- Series: Dover Books on Mathematics
- Paperback: 464 pages
- Publisher: Dover Publications (June 1, 1950)
- Language: English
- ISBN-10: 0486602699
- ISBN-13: 978-0486602691
- Product Dimensions: 5.4 x 0.9 x 8.5 inches
- Shipping Weight: 1.1 pounds (View shipping rates and policies)
- Average Customer Review: 9 customer reviews
- Amazon Best Sellers Rank: #1,340,485 in Books (See Top 100 in Books)
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The Theory of Groups and Quantum Mechanics (Dover Books on Mathematics)
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About the Author
Hermann Weyl: The Search for Beautiful Truths
One of the most influential mathematicians of the twentieth century, Hermann Weyl (1885–1955) was associated with three major institutions during his working years: the ETH Zurich (Swiss Federal Institute of Technology), the University of Gottingen, and the Institute for Advanced Study in Princeton. In the last decade of Weyl's life (he died in Princeton in 1955), Dover reprinted two of his major works, The Theory of Groups and Quantum Mechanics and Space, Time, Matter. Two others, The Continuum and The Concept of a Riemann Surface were added to the Dover list in recent years.
In the Author's Own Words:
"My work always tried to unite the truth with the beautiful, but when I had to choose one or the other, I usually chose the beautiful."
"We are not very pleased when we are forced to accept mathematical truth by virtue of a complicated chain of formal conclusions and computations, which we traverse blindly, link by link, feeling our way by touch. We want first an overview of the aim and of the road; we want to understand the idea of the proof, the deeper context."
"A modern mathematical proof is not very different from a modern machine, or a modern test setup: the simple fundamental principles are hidden and almost invisible under a mass of technical details." — Hermann Weyl
Critical Acclaim for Space, Time, Matter:
"A classic of physics . . . the first systematic presentation of Einstein's theory of relativity." — British Journal for Philosophy and Science
Top customer reviews
Unfortunately for today's reader, especially one who has been thoroughly exposed to quantum mechanics and group theory in a rigorous setting, Weyl's book is dated in its material and especially in its notation and presentation. He employs outdated and non-standard terminology and notation, and while his discussion of representation theory and applications in physics are certainly lucid some of the most brilliant applications of group theory (gauge groups, and applications in the standard model) are entirely missing - having been discovered roughly 40 years later. There are better textbooks on linear algebra, quantum mechanics, group theory, representation theory, and applications of group theory to QM (roughly the divisions of this text) and at the very least modern texts will not be burdened with the artificial barrier caused of antiquated terminology and notation. In short, this is not a book to start learning the subject, but is certainly interesting in its own right as a historic text.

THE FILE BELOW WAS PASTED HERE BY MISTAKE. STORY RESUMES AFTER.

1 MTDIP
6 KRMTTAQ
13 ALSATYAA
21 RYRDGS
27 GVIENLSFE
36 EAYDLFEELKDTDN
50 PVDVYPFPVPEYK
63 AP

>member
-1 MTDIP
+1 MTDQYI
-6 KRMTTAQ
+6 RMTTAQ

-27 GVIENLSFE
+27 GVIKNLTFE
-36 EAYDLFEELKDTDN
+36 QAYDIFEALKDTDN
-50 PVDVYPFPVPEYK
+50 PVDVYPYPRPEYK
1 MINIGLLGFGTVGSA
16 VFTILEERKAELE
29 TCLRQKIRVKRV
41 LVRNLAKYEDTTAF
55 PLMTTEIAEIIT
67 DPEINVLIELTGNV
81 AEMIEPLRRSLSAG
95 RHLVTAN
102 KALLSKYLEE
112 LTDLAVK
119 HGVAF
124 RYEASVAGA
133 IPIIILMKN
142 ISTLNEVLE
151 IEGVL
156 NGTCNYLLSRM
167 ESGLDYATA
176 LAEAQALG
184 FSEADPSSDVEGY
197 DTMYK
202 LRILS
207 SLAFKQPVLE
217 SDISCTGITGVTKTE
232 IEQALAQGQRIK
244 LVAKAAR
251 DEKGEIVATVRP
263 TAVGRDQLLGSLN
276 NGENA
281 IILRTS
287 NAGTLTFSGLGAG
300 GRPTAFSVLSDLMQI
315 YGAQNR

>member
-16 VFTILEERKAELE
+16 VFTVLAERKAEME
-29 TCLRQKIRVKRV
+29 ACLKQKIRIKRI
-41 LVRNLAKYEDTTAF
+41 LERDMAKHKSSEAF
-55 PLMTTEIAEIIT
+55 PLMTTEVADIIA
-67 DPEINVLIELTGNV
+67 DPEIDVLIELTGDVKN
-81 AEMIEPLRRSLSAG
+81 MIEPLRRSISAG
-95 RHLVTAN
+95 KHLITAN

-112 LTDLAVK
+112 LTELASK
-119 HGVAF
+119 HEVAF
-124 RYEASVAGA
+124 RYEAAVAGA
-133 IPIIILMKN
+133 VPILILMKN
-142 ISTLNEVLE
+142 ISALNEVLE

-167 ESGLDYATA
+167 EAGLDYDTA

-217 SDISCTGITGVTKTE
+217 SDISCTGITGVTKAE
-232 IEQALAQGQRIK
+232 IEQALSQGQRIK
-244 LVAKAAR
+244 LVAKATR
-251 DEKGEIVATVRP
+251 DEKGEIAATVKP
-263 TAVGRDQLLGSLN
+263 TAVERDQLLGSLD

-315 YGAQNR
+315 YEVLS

The extremely clear and closely argued discussion in this book is unparalleled in any other text. It exemplifies an intuition and a rigor that is astounding to experience, and raises one's estimation of the capacity of man and abstract thought.
It is also an extremely practical and educational experience in mathematical technique, and how it can illuminate physical theory and experiment, not just mathematics.
As an alternative view, CN Yang has said about this book that "Almost every theoretical physicist born before 1935 has a copy...but very few read it. Most are not accustomed to Weyl's concentration on the structural aspects of physics and feel uncomfortable with his emphasis on concepts. The book was just too abstract for most physicists."
I regard that remark as illuminating the mindset of some physicists. Draw your own conclusions.
The reader will no doubt probably want to couple the reading of this book with a more modern text so as to alleviate the notational oddities in this book. The author's presentation is clear enough though to make an appropriate translation to modern notation. The reader will then be well prepared to tackle more advanced material in mathematical and theoretical physics that make use of the group-theoretic constructions that take place in this book.
One may legitimately give 5 stars to any of Hermann Weyl books-- as he was not only a grand mathematician but also a prominent philosopher and physicist who with his open-mindedness and creativity contributed much to each faculty in the 20th century. However one may wonder why his books written long ago cannot be offered by Amazon as free e-books (in Kindle edition). Of course if you are a researcher, the Kindle edition lacks the page number you need in your reference. In any case, there is no such a short-come in the FREE PDF versions of Weyl books that you can easily find on internet and download, they include:
__Space, Time, Matter
__Philosophy of Mathematics
__Mind and Nature
__The Theory of Groups and Quantum Mechanics